Part of the challenge as the new NCTC gears up will be finding enough qualified people to fill the new positions. But it does not necessarily take years before an analyst is good at the job, says Turner. "You don't always have to be a total expert to see that there's something shallow about an analysis; you need a good analytic mind."
Another concern is finding "officers with integrity who will fight against partisan agendas distorting intelligence," says Michael Smith, professor of intelligence studies at American Military University.
Another key in intelligence analysis is the way management approaches the information. "We don't want to have only one interpretation of intelligence data that comes in. We always want to be sure the person with the minority view at least gets to voice it," says Turner.
Whether the new structure, with a strong DNI at the top of the intelligence community, will make it more or less likely that minority views are heard depends on whom you ask.
The position was created in part to ensure that the CIA was not the dominant voice. For example, says Turner, George Tenet, who was both head of the CIA and head of all intelligence agencies before 9-11, relied overly on the CIA interpretation of weapons of mass destruction and "didn't listen to the State Department," for instance. He adds, "In short, when the bossman runs one agency, he tends to rely heavily on it."
But I.M. "Mac" Destler, director of the University of Maryland's Program on International Security and Economic Policy, sees a potential problem with intelligence analysis that could emerge from the centralized role of the DNI. "There's a tension between a central control and getting good analysis," he says, adding that there is the risk that the DNI "will want the analysis to lead to certain conclusions that may or may not be justified."
The bill does attempt to prevent that from happening. To that end, it says that the DNI should "ensure that differences in analytic judgment are fully considered and brought to the attention of policymakers."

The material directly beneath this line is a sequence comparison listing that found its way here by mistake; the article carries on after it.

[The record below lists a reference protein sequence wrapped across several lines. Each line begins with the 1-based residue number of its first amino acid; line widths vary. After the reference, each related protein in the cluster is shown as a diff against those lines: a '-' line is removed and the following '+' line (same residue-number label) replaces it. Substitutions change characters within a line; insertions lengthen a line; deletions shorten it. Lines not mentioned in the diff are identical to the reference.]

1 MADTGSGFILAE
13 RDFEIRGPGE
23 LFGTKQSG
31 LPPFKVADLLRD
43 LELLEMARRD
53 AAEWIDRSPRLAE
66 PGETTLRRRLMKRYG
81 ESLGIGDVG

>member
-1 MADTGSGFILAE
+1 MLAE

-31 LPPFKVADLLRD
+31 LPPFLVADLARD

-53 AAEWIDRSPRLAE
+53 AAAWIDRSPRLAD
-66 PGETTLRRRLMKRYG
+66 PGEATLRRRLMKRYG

The act further establishes a National Intelligence Council made up of "senior analysts within the intelligence community and substantive experts from the public and private sector." The council is directed to produce national intelligence estimates "including alternative views held by elements of the intelligence community."
But the problem is not just at the top. It extends far down into the bureaucracy, where, according to Hulnick, "analysts are still oversupervised. Analysts in most of the agencies don't have a chance to put their individual evaluations on a product without having to go through several layers of review."
Although that process is designed to ensure that "the CIA product speaks for the CIA and not for just some individual analyst," it "tends to stifle the type of imaginative thinking that people are saying we need in the new environment," he says.
Another key resource failure troubling Rothkopf and others is the lack of trained translators available in the intelligence community. According to Smith, "we know there are simply not enough linguists around to translate what we're getting today, much less what we'll probably be collecting in five years time." Smith blames an insufficient budget because "the people in the community did not foresee...a need for increase across the board, including those with the Middle East."
Woolsey says the translation issue is a problem that he and others have been trying to overcome for some time. "I made a request over a decade ago to substantially enhance Arabic and Farsi language training and it was turned down by the Senate Intelligence Committee," he says. According to Woolsey many members of the committee didn't believe the reforms were necessary.
Rothkopf again favors outsourcing the problem. "If the U.S. government wants to solve the problem quicker, outsourcing is a vital tool," he says.
Smith agrees and says, "I don't think the federal government has to personally own the linguists."
Whether the work is in-house or outsourced, another issue is whether the linguist is also an analyst, says Turner. The problem he says, is that "at some point, you've got to have the language and the regional expertise in the same person. You can't really be a good expert in Pakistani politics, for example, unless you can understand Urdu."
After information is collected and analyzed, the next issue is whether it is appropriately disseminated. To that end, the Intelligence Reform Act creates an Information Sharing Council and directs the President to establish what it calls an information-sharing environment (ISE) that "allows users to share information among agencies, between levels of government, and, as appropriate, with the private sector." The Department of Homeland Security retains the responsibility of disseminating information about threats to state and local government officials and private sector entities.
Whatever improvements to collection and analysis that result from this intelligence reform, policymakers and the executive branch need to understand that intelligence is not perfect and that mistakes will always be made, says Rothkopf.
"The closest thing to an ideal intelligence community," Smith says, "is one that is flexible enough to address issues that its not ideally structured to deal with."
In the end, however, "It's not a given that you'll somehow know the time and date" of any attack, says Turner. That is one fact that no amount of reform is likely to change.
Marta Roberts is staff editor at Security Management.